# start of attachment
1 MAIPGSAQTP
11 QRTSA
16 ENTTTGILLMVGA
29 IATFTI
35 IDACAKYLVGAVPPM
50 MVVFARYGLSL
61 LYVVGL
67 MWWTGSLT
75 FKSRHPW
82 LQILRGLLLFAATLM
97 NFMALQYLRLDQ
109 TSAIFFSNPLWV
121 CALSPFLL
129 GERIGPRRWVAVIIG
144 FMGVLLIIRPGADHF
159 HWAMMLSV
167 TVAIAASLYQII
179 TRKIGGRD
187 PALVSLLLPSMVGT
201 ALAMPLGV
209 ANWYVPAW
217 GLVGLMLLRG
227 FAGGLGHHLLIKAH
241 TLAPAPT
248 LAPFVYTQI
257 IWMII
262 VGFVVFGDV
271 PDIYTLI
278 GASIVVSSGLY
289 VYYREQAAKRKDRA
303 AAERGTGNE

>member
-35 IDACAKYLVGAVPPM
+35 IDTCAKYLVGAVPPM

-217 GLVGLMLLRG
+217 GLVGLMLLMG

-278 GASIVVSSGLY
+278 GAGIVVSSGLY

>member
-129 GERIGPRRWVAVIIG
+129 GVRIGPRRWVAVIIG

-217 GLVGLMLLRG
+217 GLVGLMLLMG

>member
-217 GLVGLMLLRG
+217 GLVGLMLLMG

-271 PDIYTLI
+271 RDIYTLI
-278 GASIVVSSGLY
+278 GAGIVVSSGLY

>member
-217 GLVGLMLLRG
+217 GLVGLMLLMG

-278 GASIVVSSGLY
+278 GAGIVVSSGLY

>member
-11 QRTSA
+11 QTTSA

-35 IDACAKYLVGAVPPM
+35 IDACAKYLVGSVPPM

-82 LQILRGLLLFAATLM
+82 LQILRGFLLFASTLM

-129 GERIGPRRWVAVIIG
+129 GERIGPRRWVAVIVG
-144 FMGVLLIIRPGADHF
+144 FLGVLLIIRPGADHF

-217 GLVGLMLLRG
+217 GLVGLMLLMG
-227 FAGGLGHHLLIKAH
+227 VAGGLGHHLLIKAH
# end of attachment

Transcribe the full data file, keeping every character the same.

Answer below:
1 MAIPGSAQTP
11 QRTSA
16 ENTTTGILLMVGA
29 IATFTI
35 IDACAKYLVGAVPPM
50 MVVFARYGLSL
61 LYVVGL
67 MWWTGSLT
75 FKSRHPW
82 LQILRGLLLFAATLM
97 NFMALQYLRLDQ
109 TSAIFFSNPLWV
121 CALSPFLL
129 GERIGPRRWVAVIIG
144 FMGVLLIIRPGADHF
159 HWAMMLSV
167 TVAIAASLYQII
179 TRKIGGRD
187 PALVSLLLPSMVGT
201 ALAMPLGV
209 ANWYVPAW
217 GLVGLMLLRG
227 FAGGLGHHLLIKAH
241 TLAPAPT
248 LAPFVYTQI
257 IWMII
262 VGFVVFGDV
271 PDIYTLI
278 GASIVVSSGLY
289 VYYREQAAKRKDRA
303 AAERGTGNE

>member
-35 IDACAKYLVGAVPPM
+35 IDTCAKYLVGAVPPM

-217 GLVGLMLLRG
+217 GLVGLMLLMG

-278 GASIVVSSGLY
+278 GAGIVVSSGLY

>member
-129 GERIGPRRWVAVIIG
+129 GVRIGPRRWVAVIIG

-217 GLVGLMLLRG
+217 GLVGLMLLMG

>member
-217 GLVGLMLLRG
+217 GLVGLMLLMG

-271 PDIYTLI
+271 RDIYTLI
-278 GASIVVSSGLY
+278 GAGIVVSSGLY

>member
-217 GLVGLMLLRG
+217 GLVGLMLLMG

-278 GASIVVSSGLY
+278 GAGIVVSSGLY

>member
-11 QRTSA
+11 QTTSA

-35 IDACAKYLVGAVPPM
+35 IDACAKYLVGSVPPM

-82 LQILRGLLLFAATLM
+82 LQILRGFLLFASTLM

-129 GERIGPRRWVAVIIG
+129 GERIGPRRWVAVIVG
-144 FMGVLLIIRPGADHF
+144 FLGVLLIIRPGADHF

-217 GLVGLMLLRG
+217 GLVGLMLLMG
-227 FAGGLGHHLLIKAH
+227 VAGGLGHHLLIKAH